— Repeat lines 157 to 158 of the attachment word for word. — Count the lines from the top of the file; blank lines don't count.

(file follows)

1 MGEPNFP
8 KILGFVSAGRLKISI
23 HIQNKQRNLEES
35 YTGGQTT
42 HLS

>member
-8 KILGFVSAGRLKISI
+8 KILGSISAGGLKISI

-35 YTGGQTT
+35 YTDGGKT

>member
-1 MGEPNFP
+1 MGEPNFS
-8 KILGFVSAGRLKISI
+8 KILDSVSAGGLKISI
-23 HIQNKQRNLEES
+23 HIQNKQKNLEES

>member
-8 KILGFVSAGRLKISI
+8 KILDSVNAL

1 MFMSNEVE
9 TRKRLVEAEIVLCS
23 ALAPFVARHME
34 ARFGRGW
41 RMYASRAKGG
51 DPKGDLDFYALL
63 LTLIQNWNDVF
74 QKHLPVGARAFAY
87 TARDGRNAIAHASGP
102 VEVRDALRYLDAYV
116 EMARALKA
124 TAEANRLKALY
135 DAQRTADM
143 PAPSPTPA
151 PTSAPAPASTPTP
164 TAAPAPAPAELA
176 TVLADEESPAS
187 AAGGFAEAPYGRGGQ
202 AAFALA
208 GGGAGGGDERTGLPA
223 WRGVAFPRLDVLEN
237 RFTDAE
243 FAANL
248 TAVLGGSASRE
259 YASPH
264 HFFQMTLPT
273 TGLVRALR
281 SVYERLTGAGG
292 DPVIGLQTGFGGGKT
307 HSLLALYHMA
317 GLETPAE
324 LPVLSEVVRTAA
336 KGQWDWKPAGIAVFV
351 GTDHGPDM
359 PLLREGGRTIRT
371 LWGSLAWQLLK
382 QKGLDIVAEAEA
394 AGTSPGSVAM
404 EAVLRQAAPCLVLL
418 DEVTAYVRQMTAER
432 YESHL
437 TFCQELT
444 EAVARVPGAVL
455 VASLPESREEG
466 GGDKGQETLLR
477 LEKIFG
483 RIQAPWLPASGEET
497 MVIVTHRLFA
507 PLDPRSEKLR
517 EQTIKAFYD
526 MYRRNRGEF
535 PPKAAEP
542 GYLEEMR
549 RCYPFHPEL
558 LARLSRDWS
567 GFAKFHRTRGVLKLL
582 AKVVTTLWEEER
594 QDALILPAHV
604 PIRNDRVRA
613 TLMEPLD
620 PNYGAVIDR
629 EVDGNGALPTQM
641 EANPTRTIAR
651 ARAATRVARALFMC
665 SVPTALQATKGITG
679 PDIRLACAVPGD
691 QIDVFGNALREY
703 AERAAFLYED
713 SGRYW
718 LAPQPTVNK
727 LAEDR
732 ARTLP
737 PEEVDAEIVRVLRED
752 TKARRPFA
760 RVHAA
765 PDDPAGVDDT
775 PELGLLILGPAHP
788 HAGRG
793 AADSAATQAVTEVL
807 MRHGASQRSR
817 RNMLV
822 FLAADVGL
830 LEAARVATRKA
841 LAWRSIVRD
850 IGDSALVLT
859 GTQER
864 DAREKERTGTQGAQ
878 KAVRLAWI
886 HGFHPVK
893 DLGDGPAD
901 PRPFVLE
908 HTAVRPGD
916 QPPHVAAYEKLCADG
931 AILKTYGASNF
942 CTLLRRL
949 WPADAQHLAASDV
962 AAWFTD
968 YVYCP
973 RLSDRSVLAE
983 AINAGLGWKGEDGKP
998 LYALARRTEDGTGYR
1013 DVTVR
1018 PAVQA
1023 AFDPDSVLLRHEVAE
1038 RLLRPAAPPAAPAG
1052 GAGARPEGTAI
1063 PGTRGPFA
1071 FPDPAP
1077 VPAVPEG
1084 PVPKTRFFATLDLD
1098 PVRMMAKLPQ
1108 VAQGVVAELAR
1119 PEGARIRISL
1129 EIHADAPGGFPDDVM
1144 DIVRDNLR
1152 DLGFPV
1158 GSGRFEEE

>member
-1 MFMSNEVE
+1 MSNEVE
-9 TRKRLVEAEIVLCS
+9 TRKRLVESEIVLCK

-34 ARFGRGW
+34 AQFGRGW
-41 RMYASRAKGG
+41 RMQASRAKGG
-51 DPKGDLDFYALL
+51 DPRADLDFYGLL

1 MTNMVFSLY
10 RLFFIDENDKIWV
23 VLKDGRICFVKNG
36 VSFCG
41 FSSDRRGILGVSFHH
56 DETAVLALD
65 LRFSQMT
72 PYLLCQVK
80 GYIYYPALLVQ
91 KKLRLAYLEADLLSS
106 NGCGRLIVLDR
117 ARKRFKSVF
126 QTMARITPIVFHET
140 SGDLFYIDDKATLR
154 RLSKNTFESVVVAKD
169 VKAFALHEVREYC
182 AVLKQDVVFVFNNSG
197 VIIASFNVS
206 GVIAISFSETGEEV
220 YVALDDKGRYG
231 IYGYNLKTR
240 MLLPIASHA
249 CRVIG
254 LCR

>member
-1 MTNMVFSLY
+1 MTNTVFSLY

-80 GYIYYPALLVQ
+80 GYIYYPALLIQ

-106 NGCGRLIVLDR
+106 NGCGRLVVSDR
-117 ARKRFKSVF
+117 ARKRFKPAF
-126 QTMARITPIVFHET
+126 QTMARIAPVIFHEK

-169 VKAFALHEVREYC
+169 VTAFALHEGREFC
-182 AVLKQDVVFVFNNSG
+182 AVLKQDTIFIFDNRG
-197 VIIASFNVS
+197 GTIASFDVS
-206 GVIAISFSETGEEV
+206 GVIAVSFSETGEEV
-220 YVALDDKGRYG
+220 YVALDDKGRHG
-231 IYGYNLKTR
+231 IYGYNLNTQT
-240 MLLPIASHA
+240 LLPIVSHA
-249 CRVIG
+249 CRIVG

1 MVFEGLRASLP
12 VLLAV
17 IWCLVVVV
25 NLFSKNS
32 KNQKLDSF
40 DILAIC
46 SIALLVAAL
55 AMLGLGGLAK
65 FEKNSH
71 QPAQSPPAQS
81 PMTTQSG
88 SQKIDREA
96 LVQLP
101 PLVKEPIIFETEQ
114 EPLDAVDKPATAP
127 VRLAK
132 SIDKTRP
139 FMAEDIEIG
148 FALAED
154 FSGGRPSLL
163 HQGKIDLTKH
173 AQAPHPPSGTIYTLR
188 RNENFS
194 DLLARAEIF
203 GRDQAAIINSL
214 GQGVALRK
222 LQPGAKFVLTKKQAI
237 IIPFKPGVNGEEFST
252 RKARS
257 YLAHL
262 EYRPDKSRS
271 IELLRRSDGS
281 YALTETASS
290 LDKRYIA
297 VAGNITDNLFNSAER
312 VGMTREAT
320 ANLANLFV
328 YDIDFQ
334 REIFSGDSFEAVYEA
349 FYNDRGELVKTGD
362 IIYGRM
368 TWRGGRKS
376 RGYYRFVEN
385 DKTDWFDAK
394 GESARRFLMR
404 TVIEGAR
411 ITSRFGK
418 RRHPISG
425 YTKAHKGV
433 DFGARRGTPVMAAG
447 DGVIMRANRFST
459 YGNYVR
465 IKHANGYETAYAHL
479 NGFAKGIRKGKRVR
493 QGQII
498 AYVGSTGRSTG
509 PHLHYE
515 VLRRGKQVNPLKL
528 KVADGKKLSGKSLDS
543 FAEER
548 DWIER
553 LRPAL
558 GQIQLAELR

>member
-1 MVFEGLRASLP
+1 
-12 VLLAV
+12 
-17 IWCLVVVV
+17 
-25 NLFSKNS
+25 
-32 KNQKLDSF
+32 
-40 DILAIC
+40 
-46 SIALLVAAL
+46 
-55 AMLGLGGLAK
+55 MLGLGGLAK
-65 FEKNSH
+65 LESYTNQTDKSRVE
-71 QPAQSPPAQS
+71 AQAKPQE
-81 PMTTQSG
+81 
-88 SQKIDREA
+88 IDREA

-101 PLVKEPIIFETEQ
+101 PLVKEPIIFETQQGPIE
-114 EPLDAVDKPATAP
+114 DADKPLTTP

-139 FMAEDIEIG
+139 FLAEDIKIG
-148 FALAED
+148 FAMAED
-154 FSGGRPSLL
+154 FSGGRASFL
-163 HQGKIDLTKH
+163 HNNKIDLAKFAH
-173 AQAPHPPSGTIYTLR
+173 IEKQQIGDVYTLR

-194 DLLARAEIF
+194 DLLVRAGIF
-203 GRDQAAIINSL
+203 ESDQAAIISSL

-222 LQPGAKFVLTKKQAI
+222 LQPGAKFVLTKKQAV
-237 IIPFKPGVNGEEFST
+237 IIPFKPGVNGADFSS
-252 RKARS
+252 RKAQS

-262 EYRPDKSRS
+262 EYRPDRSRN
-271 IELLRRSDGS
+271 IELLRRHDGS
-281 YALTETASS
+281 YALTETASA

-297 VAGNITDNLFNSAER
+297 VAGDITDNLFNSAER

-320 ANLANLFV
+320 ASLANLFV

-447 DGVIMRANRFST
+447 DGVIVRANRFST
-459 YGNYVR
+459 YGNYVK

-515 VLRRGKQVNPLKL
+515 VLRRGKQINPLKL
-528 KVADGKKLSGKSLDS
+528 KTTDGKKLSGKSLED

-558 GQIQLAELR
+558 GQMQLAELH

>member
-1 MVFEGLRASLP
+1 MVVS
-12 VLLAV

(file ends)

80 GYIYYPALLVQ
91 KKLRLAYLEADLLSS